NIAGARA FALLS, N.Y. — The superintendent of the Niagara Falls City School District wants to update the district's health and sex education programs. Thursday, the public weighed-in on his proposal.
Right now, the district teaches abstinence-only sex education.
"I think we're meeting kids in the situation where it's at. So, I don't think that it's a revolutionary idea. I think it's an idea that's time has come," said superintendent Mark Laurrie.
Laurrie says the abstinence-only sex education approach is not working. He points to stats from the New York State Department of Health which show teen pregnancy rates in some parts of Niagara Falls are double the state average.
"While you may see slight declines in the pregnancy rates, we're starting from a very high number, and that has to be decreased, and I don't think we as a district have done enough to educate kids to make that happen," Laurrie said.
Ten out of the 11 speakers support Laurrie's proposal.
"I've seen groups of girls on the elevator together pregnant. And I've seen, I've met many boys who have turned out to be fathers. I know too many students with children than is ever acceptable," said Niagara Falls High School Senior Olivia Adams.
The superintendent's proposal is a comprehensive health education program. It includes everything from teaching kids how to take care of their bodies, to proper dental care, and sexual education. The district would partner with independent groups like the Community Health Care Center, which would park its mobile unit at the high school to give students access to health care, dental care, and contraceptives. Native American Services and Planned Parenthood could also be involved.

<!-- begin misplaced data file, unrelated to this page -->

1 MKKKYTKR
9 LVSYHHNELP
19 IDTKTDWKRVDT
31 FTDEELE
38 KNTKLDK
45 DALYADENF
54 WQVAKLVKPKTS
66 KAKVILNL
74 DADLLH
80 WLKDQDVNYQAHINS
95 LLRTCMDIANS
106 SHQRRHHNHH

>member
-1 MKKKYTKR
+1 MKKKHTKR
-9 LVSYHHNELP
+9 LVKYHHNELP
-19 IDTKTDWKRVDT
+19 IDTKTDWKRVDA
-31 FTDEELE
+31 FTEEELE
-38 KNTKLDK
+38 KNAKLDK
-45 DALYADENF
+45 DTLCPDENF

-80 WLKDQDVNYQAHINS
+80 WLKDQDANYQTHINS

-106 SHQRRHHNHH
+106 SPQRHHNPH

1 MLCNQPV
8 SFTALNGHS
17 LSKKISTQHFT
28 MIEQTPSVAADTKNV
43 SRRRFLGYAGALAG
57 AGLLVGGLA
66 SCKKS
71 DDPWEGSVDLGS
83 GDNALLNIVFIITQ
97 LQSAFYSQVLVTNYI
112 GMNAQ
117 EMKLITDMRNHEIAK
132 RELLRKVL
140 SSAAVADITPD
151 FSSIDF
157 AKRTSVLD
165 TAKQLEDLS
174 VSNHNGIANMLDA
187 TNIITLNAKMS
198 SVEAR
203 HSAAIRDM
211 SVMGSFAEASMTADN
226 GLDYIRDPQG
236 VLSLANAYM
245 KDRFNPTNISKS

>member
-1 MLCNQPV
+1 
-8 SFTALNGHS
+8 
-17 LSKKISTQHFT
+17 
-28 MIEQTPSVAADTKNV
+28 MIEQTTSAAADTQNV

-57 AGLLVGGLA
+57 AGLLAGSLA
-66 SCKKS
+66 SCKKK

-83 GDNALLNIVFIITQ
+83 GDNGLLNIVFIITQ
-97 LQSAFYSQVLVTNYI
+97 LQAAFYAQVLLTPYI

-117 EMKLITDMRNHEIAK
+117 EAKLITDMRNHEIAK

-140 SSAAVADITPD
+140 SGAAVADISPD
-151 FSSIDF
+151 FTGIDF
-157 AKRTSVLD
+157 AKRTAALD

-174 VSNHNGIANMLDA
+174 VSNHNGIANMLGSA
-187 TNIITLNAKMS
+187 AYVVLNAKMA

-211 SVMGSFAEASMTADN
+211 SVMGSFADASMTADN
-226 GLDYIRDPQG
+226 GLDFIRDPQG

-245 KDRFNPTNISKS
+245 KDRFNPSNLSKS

Only one speaker opposed Laurrie's plan.
"Anybody who is connected with Planned Parenthood is connected with each and every act that Planned Parenthood does," Gary Boisclair said.
"I do think it's a school issue. Why is it a school issue? Because our graduation rate is not where it should be, and I think that this isn't the panacea to move that graduation rate, but it's certainly going to move the needle in my opinion," Laurrie said.
The school board is expected to vote on the final proposal next month. If approved, the new programs would roll out in February or March.